Article courtesy of Amy Macavinta | April 22, 2015 | HJ News | Shared as educational material
Nibley residents could be without water for as much as two days after water contamination caused by diesel fuel in Yeates Spring, the city’s source for drinking water.
Nibley is the only city utilizing water from this spring, so no other cities are affected.
Isolating the fuel
Zook said they believe they have identified the source of contamination and are working to isolate the fuel and flush the lines, all under the direction of the Utah State Division of Drinking Water. Crews are digging out a road that runs next to the spring. A worker on the scene said that diesel is on the road, though he wasn’t sure how it had gotten there.
The city contacted residents via email and emergency phone notification, as well as by social media. They have also posted information on the city website.
Residents may flush their toilets, but are otherwise advised not to use the water for drinking or any other purpose.
No immediate health risks
According to Jill Parker, spokeswoman for the Bear River Health Department, the diesel poses no immediate health risk to the public.
“The Material Safety Data Sheets tell us diesel is relatively non-toxic by ingestion, but it is not zero-risk, so until we can get some quantitative numbers back from the lab, we are asking people not to use the water,” Parker said.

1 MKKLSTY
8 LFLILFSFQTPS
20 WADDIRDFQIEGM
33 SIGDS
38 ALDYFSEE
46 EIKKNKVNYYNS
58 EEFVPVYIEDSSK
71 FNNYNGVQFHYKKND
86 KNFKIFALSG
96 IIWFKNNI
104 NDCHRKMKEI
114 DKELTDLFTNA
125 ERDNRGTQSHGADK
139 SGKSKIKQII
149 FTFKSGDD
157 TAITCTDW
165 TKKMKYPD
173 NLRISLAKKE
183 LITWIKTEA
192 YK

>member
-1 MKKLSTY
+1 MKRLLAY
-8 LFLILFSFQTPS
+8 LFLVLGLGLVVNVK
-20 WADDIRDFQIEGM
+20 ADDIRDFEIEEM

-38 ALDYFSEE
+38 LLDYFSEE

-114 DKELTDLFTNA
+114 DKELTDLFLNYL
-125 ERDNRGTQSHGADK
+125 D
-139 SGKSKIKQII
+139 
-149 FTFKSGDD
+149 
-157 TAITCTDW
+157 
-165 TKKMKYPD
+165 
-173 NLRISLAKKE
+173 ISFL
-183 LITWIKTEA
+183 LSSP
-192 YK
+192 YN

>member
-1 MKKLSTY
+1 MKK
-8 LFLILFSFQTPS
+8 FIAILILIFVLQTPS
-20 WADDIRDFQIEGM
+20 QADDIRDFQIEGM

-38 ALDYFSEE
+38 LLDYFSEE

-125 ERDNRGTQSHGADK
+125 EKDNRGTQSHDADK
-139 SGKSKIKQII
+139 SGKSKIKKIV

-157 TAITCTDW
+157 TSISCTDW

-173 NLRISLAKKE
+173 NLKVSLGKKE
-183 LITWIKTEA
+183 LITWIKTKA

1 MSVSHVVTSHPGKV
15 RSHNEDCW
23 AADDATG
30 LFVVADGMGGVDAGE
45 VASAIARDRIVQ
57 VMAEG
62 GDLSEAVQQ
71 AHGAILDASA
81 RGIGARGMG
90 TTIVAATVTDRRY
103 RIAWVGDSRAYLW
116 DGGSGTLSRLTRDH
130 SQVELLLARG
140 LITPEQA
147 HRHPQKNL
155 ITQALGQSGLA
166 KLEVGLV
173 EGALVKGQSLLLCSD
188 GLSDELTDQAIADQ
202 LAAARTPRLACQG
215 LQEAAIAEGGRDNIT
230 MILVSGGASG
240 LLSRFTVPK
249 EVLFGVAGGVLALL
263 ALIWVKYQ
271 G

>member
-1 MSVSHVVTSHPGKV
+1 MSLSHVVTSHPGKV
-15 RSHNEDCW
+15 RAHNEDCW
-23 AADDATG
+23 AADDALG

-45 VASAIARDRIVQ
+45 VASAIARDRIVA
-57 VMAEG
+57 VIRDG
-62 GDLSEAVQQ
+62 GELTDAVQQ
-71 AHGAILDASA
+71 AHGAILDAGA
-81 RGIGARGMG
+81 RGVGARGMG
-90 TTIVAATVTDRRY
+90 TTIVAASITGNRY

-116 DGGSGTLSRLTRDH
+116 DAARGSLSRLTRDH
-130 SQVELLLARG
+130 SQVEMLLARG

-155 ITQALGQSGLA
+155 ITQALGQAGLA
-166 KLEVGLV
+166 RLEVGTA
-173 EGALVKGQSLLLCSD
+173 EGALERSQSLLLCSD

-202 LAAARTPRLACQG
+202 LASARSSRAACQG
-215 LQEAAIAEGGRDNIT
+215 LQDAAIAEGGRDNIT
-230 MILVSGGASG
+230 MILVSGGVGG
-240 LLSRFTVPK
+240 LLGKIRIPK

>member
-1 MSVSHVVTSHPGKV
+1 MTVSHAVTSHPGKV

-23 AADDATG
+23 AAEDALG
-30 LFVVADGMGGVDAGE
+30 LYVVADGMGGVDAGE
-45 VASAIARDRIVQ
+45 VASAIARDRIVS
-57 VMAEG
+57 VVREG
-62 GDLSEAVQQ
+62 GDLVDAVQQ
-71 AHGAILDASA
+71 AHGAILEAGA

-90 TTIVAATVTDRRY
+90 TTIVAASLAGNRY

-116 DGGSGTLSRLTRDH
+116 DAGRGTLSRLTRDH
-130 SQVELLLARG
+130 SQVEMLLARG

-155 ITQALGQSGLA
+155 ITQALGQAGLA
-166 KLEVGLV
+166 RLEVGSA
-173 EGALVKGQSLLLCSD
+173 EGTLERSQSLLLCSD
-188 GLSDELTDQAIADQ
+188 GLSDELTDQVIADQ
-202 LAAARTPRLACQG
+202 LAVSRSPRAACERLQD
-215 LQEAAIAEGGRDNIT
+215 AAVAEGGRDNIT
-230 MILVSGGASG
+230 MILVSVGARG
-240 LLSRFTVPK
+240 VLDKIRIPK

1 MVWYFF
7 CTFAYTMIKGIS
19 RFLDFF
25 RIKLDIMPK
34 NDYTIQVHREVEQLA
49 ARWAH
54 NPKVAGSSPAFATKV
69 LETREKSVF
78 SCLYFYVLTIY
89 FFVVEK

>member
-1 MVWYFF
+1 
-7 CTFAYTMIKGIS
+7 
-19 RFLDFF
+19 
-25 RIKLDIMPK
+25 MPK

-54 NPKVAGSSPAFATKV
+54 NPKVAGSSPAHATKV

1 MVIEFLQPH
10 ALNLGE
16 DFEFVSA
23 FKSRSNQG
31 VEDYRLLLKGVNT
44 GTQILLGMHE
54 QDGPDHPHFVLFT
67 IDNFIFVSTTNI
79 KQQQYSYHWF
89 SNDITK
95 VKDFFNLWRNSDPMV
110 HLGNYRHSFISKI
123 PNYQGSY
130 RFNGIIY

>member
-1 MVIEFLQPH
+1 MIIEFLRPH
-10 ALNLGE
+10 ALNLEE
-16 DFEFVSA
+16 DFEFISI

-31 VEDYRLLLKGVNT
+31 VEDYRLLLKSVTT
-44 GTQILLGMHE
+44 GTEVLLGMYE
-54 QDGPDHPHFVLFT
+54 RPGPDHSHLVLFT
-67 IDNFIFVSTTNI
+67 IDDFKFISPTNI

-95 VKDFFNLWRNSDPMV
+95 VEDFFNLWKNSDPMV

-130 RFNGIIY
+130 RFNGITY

Zook said the city is working with the Utah State Division of Drinking Water to test the water, determine the level of contamination and create a plan for cleaning the water.
Until that takes place, the city has made arrangements with other entities for people to fill water containers or take showers.
As a result of the contamination, Nibley Elementary and Heritage Elementary will be closed on Thursday.
“That is the only decision we have made at this time,” said Cache County School District representative Kirk McRae. “We will continue to monitor the situation to determine if we need to take additional action.”
Schools will conduct classes as soon as it is safe to do so, but until then, it just isn’t feasible, McRae said
However, students who attend Thomas Edison South Charter School will be able to go to school. A spokesperson there said students can bring a water bottle from home, and there will be bottled water available in the classrooms. Wipes and hand sanitizers will also be available for personal hygiene.
Lee’s Marketplace also helped out by donating four pallets of bottled water to Nibley City on Wednesday. According to Facebook postings, the south-end Walmart and Maceys in Providence had both run out of bottled water by Wednesday evening.